The constant k acts as a smoothing factor. It prevents any single retriever from dominating the results and helps handle ties more gracefully, especially among lower-ranked items.

## The Mystery of k = 60

One aspect of RRF that often raises questions is the choice of k = 60. While this value isn’t set in stone, it’s commonly used due to several factors:

**1. Empirical Performance**

Studies have shown that k = 60 performs well across various datasets and retrieval tasks.

**2. Balancing Influence**

It provides a good balance between the influence of top-ranked and lower-ranked items. For example:

- For rank 1: 1/(1+60) ≈ 0.0164

- For rank 10: 1/(10+60) ≈ 0.0143

- For rank 100: 1/(100+60) ≈ 0.00625

**3. Effective Tie-Breaking**

k = 60 helps break ties effectively, especially for lower-ranked items where small differences in the original rankings might not be significant.

**4. Robustness**

This value has shown to be robust across different types of retrieval systems and data distributions.

It’s worth noting that while k = 60 is common, the optimal value can vary depending on the specific application and data characteristics. Some systems may benefit from tuning this parameter.

## Pseudo-code implementation of RRF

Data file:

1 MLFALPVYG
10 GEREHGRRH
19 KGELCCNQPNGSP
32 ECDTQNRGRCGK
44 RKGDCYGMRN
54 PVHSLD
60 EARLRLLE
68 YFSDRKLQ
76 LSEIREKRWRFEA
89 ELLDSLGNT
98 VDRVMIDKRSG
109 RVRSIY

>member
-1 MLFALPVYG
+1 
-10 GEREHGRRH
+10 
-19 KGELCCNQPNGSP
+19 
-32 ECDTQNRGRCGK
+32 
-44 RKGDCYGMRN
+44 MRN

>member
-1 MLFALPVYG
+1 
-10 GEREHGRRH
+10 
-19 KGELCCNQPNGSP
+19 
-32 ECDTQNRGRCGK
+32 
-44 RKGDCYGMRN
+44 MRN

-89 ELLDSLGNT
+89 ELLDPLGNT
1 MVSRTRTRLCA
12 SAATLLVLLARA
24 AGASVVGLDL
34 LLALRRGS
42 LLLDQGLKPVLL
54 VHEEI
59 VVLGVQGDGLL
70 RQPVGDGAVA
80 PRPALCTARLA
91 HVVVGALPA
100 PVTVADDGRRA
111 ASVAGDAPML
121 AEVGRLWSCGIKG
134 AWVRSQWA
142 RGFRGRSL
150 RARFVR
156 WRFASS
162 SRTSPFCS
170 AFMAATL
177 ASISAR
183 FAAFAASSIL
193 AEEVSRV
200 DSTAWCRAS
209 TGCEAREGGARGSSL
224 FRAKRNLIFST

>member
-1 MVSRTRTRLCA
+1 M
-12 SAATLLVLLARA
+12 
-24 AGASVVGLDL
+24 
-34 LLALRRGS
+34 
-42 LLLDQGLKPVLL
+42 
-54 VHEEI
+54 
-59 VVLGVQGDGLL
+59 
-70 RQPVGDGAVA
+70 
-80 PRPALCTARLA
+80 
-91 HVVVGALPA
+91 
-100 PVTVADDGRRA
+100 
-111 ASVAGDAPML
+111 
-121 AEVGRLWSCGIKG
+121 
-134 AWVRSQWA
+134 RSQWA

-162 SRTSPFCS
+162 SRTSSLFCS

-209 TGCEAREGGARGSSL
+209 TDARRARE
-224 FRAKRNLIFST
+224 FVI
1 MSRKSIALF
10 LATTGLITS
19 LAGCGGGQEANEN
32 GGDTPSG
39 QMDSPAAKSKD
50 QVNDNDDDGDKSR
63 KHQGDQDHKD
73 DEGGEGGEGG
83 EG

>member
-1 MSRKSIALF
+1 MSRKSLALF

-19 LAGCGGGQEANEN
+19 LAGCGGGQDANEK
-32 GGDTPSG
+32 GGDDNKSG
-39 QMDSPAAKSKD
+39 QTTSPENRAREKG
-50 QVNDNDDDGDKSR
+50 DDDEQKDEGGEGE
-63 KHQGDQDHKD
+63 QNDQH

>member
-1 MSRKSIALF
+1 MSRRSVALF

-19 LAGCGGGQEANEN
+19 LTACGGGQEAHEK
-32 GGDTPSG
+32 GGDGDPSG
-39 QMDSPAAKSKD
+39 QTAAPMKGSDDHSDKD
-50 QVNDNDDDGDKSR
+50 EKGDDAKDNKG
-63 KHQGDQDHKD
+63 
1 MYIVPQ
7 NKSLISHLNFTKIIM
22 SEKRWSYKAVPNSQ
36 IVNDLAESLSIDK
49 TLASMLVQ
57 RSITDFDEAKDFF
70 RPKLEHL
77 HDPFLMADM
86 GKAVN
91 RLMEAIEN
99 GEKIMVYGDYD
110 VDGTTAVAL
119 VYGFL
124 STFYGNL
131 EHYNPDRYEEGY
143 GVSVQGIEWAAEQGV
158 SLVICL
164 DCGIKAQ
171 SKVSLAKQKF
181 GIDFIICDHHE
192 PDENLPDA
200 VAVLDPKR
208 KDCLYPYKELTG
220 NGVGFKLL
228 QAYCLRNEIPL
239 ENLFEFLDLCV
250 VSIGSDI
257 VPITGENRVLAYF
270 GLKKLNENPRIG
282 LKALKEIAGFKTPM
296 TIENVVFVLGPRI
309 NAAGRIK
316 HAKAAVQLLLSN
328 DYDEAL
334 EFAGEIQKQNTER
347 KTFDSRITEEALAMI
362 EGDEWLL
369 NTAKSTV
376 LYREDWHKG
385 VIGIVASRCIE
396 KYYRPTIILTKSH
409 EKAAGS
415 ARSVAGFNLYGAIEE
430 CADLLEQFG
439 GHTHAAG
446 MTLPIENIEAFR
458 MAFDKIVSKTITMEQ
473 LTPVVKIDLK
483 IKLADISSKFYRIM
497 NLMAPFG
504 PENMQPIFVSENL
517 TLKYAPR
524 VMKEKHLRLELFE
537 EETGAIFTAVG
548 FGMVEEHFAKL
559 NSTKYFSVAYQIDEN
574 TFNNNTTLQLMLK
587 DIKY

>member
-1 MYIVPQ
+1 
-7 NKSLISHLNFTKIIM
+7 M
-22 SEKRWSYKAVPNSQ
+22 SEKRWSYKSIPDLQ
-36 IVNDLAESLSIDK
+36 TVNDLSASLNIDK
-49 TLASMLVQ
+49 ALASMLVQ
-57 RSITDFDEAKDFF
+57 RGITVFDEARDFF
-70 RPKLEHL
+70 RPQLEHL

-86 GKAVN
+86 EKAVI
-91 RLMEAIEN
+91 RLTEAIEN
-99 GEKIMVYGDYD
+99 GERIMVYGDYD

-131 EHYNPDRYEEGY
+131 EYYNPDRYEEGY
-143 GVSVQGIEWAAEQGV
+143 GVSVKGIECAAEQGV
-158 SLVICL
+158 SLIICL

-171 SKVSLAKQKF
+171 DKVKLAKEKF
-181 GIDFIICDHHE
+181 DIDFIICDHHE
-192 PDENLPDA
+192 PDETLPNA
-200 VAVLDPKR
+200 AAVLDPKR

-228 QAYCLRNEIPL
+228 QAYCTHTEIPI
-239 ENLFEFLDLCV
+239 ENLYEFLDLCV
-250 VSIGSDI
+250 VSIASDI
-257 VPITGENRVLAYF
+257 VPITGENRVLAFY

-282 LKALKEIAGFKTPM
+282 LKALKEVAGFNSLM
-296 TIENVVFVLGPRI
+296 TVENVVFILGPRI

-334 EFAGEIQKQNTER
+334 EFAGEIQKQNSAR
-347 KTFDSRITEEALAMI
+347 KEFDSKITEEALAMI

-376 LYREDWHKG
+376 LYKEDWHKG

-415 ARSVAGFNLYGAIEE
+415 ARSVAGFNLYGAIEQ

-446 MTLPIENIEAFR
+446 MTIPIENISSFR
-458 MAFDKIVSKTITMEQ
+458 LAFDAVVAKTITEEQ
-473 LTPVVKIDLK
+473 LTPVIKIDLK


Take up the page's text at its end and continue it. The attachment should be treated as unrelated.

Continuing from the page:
Here’s a simple pseudo-code implementation of RRF:

`function calculateRRF(rankings, k):`

scores = {}

for each document d:

scores[d] = 0

for each ranker r:

rank = rankings[r][d]

scores[d] += 1 / (k + rank)

return scores

function getFinalRanking(scores):

return sort documents by scores in descending order

## Visualization

Click on the image link to play with a simple RRF interactive visualizer.

## Conclusion

Reciprocal Rank Fusion is a powerful tool in the arsenal of RAG systems. Its ability to combine rankings from multiple retrievers in a mathematically sound and intuitively appealing way makes it invaluable for producing robust and relevant document rankings. By understanding the mechanics and intuition behind RRF, practitioners can implement and potentially improve this technique in their RAG systems more effectively.

## References

1. Cormack, G. V., Clarke, C. L., & Buettcher, S. (2009). Reciprocal rank fusion outperforms Condorcet and individual rank learning methods. In Proceedings of the 32nd international ACM SIGIR conference on Research and development in information retrieval (pp. 758–759). [Link]

2. Benham, R., & Culpepper, J. S. (2017). Risk-reward trade-offs in rank fusion. In Proceedings of the 22nd Australasian Document Computing Symposium (pp. 1–8). [Link]

3. Julian Risch, Timo Möller, Julian Gutsch, Malte Pietsch (2023). Semantic Answer Similarity for Evaluating Question Answering Models. arXiv preprint arXiv:2108.06130. [Link]

4. Lin, J. (2019). The Neural Hype and Comparisons Against Weak Baselines. ACM SIGIR Forum, 52(2), 40–51. [Link]

5. Zhuang, T., & Zuccon, G. (2021). Dealing with Biases in the Search Engine Evaluation. In Proceedings of the 2021 ACM SIGIR International Conference on Theory of Information Retrieval (pp. 185–193). [Link]